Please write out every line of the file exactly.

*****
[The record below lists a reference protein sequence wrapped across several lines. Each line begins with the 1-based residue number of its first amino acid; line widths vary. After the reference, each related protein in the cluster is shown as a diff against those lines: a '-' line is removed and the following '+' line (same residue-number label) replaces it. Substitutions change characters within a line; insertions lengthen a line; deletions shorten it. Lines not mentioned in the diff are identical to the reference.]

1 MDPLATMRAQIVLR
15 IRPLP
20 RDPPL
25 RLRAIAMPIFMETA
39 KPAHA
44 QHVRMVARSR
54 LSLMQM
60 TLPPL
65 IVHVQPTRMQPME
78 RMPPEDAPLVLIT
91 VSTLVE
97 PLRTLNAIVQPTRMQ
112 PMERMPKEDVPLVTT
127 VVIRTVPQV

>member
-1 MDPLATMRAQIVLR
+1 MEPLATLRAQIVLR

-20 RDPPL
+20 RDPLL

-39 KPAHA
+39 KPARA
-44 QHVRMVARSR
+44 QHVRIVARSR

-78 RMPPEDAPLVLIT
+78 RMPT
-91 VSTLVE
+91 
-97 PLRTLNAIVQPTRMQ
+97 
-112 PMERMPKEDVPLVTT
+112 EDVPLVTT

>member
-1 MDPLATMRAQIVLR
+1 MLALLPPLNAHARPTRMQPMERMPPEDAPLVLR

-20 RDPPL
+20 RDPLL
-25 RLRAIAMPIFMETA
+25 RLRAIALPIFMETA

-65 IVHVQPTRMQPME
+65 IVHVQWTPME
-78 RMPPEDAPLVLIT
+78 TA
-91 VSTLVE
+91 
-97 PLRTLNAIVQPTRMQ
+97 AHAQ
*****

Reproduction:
[The record below lists a reference protein sequence wrapped across several lines. Each line begins with the 1-based residue number of its first amino acid; line widths vary. After the reference, each related protein in the cluster is shown as a diff against those lines: a '-' line is removed and the following '+' line (same residue-number label) replaces it. Substitutions change characters within a line; insertions lengthen a line; deletions shorten it. Lines not mentioned in the diff are identical to the reference.]

1 MDPLATMRAQIVLR
15 IRPLP
20 RDPPL
25 RLRAIAMPIFMETA
39 KPAHA
44 QHVRMVARSR
54 LSLMQM
60 TLPPL
65 IVHVQPTRMQPME
78 RMPPEDAPLVLIT
91 VSTLVE
97 PLRTLNAIVQPTRMQ
112 PMERMPKEDVPLVTT
127 VVIRTVPQV

>member
-1 MDPLATMRAQIVLR
+1 MEPLATLRAQIVLR

-20 RDPPL
+20 RDPLL

-39 KPAHA
+39 KPARA
-44 QHVRMVARSR
+44 QHVRIVARSR

-78 RMPPEDAPLVLIT
+78 RMPT
-91 VSTLVE
+91 
-97 PLRTLNAIVQPTRMQ
+97 
-112 PMERMPKEDVPLVTT
+112 EDVPLVTT

>member
-1 MDPLATMRAQIVLR
+1 MLALLPPLNAHARPTRMQPMERMPPEDAPLVLR

-20 RDPPL
+20 RDPLL
-25 RLRAIAMPIFMETA
+25 RLRAIALPIFMETA

-65 IVHVQPTRMQPME
+65 IVHVQWTPME
-78 RMPPEDAPLVLIT
+78 TA
-91 VSTLVE
+91 
-97 PLRTLNAIVQPTRMQ
+97 AHAQ